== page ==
Tag Archives: ssh

Add Existing SSH Key To OSX

26 May 2016

Here are the steps to setup your Mac to work with your Git repo with the same key that you’ve been using on your other development machines.

Copy your id_rsa file into your “.ssh” folder which is a child of your home folder. This folder is hidden but can be easily revealed via this terminal command:

$ open ~/.ssh

Now that your .ssh folder is open in the finder you can easily drag/drop/copy your pre-existing id_rsa file into it.

Next, check to see if the SSH agent is running:

$ ps -e | grep ssh-agent
20207 ?? 0:00.53 /usr/bin/ssh-agent -l // its running

If it is not running:

$ ssh-agent /bin/bash

Check to see what identities have been loaded:

$ ssh-add -l

Now load your identity with this command:

$ ssh-add ~/.ssh/id_rsa

Finally, check again for the list of identities – there should be one more than before (or just one if there weren’t any previously).

$ ssh-add -l
2048 SHA256:41ZyLeEcsdfwefsdfLegsdftQdm0Ew /Users/my_mac/.ssh/id_rsa (RSA)

Generate an SSH Key Pair within Git Bash

28 Jan 2016

If you want to be able to interact with your Git account without using passwords then you need to create an SSH key pair. You will then share the public key with GitHub to indicate to your repo that your computer is trusted. The first thing to do is to create the keys.

There are a couple of ways to do this on Windows, the easiest IMO is to use Git Bash.

Launch Git Bash and then enter the following command:

$ ssh-keygen –t rsa –b 4096 –C ‘your-email@somewhere.com’

You will be prompted for the file name and location but the default will be shown to you, illustrated via the following example.

$ ssh-keygen -t rsa -b 4096 -C ‘test@test.com’
Generating public/private rsa key pair.
Enter file in which to save the key (/c/Users/Rick/.ssh/id_rsa):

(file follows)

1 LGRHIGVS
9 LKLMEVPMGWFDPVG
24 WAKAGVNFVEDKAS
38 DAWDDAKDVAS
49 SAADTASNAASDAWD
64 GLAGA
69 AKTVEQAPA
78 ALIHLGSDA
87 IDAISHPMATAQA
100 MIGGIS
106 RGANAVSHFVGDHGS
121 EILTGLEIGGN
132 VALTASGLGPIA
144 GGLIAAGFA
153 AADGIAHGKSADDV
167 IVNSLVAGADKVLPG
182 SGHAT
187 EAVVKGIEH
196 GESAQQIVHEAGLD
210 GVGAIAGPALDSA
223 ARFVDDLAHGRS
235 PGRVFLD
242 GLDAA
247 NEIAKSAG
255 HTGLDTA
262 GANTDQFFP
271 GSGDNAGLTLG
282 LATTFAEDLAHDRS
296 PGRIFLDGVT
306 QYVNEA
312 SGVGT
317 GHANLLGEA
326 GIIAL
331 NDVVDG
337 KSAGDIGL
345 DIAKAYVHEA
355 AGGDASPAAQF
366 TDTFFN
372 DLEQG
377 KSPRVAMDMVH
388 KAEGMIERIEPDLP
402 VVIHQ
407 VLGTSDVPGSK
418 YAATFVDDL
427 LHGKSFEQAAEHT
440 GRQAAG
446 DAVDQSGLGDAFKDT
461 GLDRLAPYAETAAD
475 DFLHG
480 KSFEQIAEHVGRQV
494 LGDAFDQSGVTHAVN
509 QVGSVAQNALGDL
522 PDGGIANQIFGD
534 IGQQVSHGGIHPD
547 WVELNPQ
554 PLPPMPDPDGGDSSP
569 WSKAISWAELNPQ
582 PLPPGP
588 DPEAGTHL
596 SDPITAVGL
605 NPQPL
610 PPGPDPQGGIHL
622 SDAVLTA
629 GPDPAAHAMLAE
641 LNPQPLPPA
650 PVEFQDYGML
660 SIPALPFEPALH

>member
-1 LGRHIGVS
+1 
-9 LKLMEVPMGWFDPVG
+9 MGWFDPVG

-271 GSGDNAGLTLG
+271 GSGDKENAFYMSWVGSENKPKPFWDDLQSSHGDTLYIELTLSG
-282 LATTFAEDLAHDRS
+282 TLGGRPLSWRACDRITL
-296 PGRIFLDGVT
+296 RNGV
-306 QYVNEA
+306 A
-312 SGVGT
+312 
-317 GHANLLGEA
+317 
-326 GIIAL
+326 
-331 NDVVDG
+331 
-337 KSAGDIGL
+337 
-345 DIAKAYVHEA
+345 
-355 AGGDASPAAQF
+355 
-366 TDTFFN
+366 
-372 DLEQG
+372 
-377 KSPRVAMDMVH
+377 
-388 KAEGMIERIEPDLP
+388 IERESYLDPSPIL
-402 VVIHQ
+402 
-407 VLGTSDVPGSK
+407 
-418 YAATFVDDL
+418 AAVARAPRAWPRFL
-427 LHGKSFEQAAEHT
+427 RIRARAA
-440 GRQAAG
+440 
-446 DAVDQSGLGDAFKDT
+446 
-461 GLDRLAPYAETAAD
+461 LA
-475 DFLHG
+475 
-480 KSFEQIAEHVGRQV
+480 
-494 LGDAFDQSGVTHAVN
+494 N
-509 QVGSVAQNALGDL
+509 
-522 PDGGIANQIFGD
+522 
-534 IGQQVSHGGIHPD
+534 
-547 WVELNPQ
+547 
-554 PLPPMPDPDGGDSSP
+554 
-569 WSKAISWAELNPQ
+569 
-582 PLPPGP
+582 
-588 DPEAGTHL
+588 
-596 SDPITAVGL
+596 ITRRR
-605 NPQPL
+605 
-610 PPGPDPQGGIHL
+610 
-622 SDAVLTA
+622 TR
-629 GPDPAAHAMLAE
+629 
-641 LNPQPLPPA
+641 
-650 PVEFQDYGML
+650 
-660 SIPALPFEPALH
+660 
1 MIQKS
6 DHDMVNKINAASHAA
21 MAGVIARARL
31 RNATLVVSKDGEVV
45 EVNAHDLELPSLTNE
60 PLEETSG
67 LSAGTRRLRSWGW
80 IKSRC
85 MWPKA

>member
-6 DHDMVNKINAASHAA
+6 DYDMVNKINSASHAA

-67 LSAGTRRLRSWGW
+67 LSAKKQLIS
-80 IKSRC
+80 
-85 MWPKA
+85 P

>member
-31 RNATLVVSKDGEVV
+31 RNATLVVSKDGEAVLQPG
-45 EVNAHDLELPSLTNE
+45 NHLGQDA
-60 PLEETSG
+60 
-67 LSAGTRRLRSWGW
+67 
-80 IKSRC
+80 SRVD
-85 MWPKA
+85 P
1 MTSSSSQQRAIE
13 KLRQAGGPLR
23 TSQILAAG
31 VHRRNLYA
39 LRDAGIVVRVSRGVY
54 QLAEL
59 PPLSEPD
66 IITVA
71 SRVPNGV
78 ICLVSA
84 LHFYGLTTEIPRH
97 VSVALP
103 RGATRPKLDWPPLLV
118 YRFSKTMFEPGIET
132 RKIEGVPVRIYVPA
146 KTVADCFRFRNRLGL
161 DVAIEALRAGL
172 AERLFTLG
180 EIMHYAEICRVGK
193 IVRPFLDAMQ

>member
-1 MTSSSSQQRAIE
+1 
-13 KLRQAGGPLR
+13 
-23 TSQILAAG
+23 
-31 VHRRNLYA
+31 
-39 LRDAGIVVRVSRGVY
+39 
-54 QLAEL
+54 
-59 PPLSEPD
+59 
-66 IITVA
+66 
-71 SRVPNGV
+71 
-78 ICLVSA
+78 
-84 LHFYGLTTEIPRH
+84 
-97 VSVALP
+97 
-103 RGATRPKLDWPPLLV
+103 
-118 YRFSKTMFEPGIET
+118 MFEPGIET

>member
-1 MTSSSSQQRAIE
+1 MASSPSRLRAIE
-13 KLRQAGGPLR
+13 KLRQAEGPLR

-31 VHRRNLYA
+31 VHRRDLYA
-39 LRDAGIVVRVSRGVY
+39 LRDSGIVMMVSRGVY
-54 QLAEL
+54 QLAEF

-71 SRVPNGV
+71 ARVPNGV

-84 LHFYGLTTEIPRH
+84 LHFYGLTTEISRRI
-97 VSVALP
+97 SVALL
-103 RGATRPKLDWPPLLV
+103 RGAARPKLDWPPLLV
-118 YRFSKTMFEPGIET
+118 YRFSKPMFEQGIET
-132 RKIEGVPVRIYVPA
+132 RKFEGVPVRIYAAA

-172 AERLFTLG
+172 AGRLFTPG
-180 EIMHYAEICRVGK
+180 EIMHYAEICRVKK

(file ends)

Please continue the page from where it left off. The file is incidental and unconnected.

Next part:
Hit “Enter” to accept the default.

Next you will be asked for a password. You probably don’t want a password so that you can push to your Git repo without being asked to provide one. In that case, just hit “enter” and move on.

Below is an example showing the password step:

$ ssh-keygen -t rsa -b 4096 -C ‘test@test.com’
Generating public/private rsa key pair.
Enter file in which to save the key (/c/Users/Rick/.ssh/id_rsa):
Enter passphrase (empty for no passphrase):

Next you will be asked to confirm the password – once you’ve confirmed it you will see a message indicating that both the private and public key were created:

Your identification has been saved in /c/Users/Rick/.ssh/id_rsa.
Your public key has been saved in /c/Users/Rick/.ssh/id_rsa.pub.
The key fingerprint is:
a1:51:c2:b0:f2:9h:4c:1c:eb:a6:71:01:30:b3:db:82 test@test.com

Two key files have been created. Next you probably need to copy the public key to your clipboard. Enter the following command to view your Public Key:

$ cat ~/.ssh/id_rsa.pub.

Your key will appear within the Git Bash console – copy the key text starting with “ssh-rsa” and ending with your entire email address.

In Windows you won’t be able to simply highlight the text itself at first. Hit the “CTRL + a” key combination to select everything. This enables the ability to do a normal “click drag” text selection. Select your Public Key and hit “CTRL + c” to copy it.

From here…. you likely want to use it with your GitHub account.

Or, if you are using GitLab then follow these steps:

  1. Log into GitLab and navigate to the project.
  2. In the upper right-hand corner select the options icons (cog)
  3. Click the “SSH Keys” button in the left column
  4. Click the green “Add SSH Key” button
  5. Enter a Title
  6. Paste the public key into the key textarea
  7. Click “Add key”

If you need to see all of your public keys you can do the following:

$ ls ~/.ssh/*.pub